Urologist's Bold Move Takes Him Off Medicare's Radar
Traverse City, MI-In the watchful eyes of the Centers for Medicare and Medicaid Services, urologist Michael Harris, MD, does not exist. Dr. Harris-a successful, board-certified urologist in private practice-would not have it any other way.
Next month will mark the 1-year anniversary that he took the bold step to completely opt out of the Medicare program, a decision relatively few physicians have made but perhaps many dream about. Among urologists, Dr. Harris appears to stand alone as the only active member of his specialty to have dropped out of the nation's insurance program for the elderly and disabled.
His decision to make a clean break from Medicare and all it represents may draw the envy of urologists who have grown tired of the program's administrative burdens, endless regulatory oversight, and threat of audits. But for Dr. Harris, the move was actually the second major step in performing what he terms an office "administrative-ectomy." Three years ago, he discontinued all commercial insurance contracts.
His solo practice, Northern Institute of Urology, is essentially a cash-and-carry business.
"This is pure, private medicine," Dr. Harris said. "I love my career. The patients that choose to see me are grateful for my expertise and care. All others go elsewhere. A practice could not be more enjoyable. I'm no longer a slave to the Medicare treadmill."
Dr. Harris, 44, detailed for Urology Times the reasons for his moves, how they occurred, and their impact on both his professional and personal life. He said they did not happen overnight, nor did they come without risks. Nevertheless, he has few regrets and encourages other urologists to follow his lead.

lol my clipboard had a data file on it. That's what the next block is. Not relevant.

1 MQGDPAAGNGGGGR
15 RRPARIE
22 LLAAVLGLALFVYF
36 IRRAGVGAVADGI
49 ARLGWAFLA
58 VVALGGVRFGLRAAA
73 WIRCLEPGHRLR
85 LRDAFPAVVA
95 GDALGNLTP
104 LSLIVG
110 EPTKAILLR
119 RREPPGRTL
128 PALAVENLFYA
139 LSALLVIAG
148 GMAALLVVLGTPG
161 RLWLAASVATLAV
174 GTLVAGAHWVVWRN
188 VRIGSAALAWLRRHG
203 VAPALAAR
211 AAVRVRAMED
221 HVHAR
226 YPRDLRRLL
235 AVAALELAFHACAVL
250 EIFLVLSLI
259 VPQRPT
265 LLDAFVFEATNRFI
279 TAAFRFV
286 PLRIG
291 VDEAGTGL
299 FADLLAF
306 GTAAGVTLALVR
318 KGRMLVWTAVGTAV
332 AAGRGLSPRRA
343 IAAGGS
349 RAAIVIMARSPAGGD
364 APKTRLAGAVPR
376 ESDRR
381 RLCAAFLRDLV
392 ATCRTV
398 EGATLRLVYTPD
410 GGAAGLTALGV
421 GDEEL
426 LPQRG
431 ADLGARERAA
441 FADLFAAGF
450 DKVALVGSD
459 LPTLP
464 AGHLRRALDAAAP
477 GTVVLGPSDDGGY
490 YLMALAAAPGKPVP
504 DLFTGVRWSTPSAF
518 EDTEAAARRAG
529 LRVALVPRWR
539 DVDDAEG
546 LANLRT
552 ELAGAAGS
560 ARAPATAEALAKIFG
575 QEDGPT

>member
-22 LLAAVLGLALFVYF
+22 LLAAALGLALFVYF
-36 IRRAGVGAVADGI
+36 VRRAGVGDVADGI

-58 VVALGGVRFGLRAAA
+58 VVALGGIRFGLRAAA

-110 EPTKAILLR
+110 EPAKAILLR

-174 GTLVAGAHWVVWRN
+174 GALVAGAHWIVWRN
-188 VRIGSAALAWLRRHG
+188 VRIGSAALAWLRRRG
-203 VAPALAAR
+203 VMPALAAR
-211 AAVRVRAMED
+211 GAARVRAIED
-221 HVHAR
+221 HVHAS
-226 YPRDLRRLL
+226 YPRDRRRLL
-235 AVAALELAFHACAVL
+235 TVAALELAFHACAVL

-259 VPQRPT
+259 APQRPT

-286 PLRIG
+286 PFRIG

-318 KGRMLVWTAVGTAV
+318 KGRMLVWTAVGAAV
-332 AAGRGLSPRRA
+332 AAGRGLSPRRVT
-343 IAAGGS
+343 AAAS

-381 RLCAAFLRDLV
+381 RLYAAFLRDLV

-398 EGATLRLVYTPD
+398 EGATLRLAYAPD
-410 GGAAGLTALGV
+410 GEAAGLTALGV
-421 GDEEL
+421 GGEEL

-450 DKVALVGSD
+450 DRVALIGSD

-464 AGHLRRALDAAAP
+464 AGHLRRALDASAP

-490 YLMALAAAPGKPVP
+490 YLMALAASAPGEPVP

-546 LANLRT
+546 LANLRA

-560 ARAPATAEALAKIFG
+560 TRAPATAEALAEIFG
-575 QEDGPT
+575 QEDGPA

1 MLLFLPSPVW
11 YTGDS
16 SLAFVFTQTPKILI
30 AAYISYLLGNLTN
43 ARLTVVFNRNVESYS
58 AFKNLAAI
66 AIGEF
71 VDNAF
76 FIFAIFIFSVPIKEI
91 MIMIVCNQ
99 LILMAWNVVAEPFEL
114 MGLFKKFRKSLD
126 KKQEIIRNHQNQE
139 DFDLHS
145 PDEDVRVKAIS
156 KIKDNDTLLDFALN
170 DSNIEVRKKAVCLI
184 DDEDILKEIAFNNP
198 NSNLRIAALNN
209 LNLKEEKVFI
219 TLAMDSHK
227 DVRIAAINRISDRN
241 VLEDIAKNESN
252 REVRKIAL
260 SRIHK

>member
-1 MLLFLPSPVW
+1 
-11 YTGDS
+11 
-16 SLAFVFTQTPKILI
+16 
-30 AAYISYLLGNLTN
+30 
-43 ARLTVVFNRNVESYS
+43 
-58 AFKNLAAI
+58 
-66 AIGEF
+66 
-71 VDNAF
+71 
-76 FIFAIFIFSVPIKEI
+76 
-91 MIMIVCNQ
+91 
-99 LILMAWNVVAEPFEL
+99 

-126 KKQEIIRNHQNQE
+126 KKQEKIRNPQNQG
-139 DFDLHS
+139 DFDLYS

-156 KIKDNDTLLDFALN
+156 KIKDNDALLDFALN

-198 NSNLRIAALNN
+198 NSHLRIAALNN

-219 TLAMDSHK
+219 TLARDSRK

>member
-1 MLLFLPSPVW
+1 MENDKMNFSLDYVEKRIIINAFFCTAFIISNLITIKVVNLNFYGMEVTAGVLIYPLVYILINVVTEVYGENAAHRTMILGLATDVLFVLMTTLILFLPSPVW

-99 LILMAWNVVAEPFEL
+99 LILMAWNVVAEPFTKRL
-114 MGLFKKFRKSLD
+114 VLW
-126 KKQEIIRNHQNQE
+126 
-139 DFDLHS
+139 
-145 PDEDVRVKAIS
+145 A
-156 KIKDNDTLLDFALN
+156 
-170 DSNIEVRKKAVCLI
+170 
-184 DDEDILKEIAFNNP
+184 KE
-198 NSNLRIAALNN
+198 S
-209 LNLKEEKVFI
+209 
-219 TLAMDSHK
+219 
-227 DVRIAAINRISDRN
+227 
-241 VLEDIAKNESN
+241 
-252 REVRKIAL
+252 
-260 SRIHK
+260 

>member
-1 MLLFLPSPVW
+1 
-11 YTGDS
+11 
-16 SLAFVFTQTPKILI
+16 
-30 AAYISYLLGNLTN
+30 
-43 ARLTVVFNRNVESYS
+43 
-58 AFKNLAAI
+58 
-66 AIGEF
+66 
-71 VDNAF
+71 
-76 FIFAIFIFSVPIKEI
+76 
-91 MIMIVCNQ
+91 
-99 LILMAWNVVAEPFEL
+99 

Taking care of business Like many physicians just out of training, Dr. Harris knew little about the business of running a medical practice. After serving 4 years as chief of urology and an instructor at Air Force hospitals in Florida and Texas, he returned to his home state of Michigan in 1993 to join the urology practice of Tom Hall, MD. Dr. Hall, who was 2 years from retirement, showed little interest in the business of medicine, said Dr. Harris, who took control of the practice in 1994.
"I evaluated the business side of the practice step by step and found that, when you do your own accounting and have an accountant check things every 3 months, you learn where the money's coming from and where it's going. You end up becoming very efficient at streamlining the process to provide more efficient care," he said.
Despite his efforts to make the practice more efficient, Dr. Harris became overly busy and bogged down by the administrative hassles wrought by government and commercial insurance. He decided to do something about it. Over a 5-year period, he took a number of steps to simplify his practice, cut overhead, and focus more on patient care and research.
In 1996, he left the Medicaid program.
"The administrative burden to deal with Medicaid exceeded what they paid me. It would cost me 30 cents on the dollar to get paid 25 cents on the dollar," he said. "I lost less money by doing it for free."
Stepping away from Medicaid did not provide the relief Dr. Harris was looking for. He remained exceedingly busy. He became fed up with the administrative oversight of his commercial carriers, the Blue Care network and financially strapped Northmed HMO (the latter was eventually sold to Priority Health). The final straw came when capitation began working its way into the Michigan market.
By 1998, Medicare was the only insurance program in which he participated. He had stopped signing commercial contracts.
"I wanted nothing to do with capitation," Dr. Harris said. "I felt that it was an unethical way to practice medicine. And I did not feel like I needed to continue to cater to unfavorable contracts."